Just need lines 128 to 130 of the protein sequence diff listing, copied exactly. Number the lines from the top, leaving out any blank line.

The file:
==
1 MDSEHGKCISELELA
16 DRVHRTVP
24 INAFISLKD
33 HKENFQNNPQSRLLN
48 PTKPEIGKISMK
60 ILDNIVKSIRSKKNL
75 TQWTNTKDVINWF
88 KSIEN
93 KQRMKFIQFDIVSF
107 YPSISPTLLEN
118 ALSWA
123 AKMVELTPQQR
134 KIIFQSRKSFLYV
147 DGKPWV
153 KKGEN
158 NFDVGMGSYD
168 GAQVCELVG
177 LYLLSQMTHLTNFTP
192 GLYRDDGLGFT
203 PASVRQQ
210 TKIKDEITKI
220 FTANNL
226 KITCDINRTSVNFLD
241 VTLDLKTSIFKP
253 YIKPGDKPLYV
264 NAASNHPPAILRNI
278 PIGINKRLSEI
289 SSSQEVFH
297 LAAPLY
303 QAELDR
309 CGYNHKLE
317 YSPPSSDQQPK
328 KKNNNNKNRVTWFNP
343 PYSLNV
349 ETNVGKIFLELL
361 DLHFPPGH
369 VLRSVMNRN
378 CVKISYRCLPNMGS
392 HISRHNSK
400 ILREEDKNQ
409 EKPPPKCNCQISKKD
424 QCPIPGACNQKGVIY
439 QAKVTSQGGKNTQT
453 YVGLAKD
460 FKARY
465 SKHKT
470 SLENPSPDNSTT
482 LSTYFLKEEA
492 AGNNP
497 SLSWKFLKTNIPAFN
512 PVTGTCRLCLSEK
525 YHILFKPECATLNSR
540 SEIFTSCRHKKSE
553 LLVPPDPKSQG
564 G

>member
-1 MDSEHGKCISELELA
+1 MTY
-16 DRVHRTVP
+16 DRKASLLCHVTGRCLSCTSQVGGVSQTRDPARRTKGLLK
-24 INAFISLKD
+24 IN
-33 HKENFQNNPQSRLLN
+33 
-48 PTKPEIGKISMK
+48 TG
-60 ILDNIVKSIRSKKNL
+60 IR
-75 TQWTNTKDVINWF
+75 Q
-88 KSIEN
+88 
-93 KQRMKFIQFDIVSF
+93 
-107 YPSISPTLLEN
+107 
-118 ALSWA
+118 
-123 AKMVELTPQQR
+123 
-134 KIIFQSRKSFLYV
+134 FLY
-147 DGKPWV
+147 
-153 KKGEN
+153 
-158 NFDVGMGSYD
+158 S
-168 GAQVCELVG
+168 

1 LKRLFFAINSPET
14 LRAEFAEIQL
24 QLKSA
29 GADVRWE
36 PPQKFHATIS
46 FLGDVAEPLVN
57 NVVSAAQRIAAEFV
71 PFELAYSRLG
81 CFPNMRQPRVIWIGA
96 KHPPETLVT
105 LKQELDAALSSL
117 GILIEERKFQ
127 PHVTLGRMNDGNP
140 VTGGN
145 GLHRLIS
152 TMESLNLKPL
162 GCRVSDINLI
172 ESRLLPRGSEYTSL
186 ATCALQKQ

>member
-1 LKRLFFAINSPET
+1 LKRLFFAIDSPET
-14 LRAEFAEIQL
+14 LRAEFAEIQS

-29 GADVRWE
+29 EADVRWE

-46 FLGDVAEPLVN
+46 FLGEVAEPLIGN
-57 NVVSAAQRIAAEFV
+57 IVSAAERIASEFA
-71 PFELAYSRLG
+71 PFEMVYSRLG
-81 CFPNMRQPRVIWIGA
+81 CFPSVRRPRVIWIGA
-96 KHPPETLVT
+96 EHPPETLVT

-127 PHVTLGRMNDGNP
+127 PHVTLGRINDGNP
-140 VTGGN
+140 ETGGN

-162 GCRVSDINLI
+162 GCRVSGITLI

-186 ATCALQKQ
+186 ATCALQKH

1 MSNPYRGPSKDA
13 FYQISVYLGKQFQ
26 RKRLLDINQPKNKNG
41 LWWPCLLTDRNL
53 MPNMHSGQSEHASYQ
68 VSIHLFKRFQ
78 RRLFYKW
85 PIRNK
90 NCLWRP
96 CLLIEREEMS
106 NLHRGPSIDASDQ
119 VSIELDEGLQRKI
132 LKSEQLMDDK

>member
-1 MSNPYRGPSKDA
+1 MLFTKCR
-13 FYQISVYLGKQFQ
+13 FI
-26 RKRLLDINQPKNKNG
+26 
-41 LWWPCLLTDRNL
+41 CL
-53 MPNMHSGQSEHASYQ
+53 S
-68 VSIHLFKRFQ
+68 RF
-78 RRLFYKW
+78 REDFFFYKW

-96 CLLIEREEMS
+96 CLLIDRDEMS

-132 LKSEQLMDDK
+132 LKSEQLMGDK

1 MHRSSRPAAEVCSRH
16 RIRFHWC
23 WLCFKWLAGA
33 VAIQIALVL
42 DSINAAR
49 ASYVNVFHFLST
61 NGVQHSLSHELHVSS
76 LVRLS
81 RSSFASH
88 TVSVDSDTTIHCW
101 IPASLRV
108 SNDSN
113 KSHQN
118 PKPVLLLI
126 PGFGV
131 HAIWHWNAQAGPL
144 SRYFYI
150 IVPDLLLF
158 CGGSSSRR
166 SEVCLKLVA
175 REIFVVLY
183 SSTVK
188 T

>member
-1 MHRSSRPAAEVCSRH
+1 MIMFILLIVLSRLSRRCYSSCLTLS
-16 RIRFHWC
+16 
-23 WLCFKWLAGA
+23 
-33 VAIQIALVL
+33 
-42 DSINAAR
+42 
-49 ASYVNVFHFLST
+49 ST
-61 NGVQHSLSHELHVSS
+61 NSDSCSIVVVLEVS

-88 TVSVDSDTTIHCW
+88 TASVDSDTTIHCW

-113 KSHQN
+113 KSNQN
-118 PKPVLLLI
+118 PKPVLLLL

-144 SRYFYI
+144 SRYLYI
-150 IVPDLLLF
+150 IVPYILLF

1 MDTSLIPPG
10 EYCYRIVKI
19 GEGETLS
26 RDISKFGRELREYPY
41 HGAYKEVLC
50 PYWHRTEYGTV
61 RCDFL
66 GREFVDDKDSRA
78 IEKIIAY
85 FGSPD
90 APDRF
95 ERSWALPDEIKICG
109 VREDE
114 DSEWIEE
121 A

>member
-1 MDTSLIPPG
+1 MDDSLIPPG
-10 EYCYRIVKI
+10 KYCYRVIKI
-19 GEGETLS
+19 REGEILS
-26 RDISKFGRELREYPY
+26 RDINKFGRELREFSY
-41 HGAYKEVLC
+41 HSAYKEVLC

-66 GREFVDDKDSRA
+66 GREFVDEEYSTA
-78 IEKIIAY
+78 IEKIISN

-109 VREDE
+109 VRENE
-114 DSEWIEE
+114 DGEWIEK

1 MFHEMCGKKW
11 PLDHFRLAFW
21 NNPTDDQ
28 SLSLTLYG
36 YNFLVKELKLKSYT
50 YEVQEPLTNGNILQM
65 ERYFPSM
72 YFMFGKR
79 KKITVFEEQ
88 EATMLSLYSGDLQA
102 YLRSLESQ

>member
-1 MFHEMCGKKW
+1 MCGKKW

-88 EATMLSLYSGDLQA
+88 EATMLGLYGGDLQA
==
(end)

+127 PHVTLGRINDGNP
-140 VTGGN
+140 ETGGN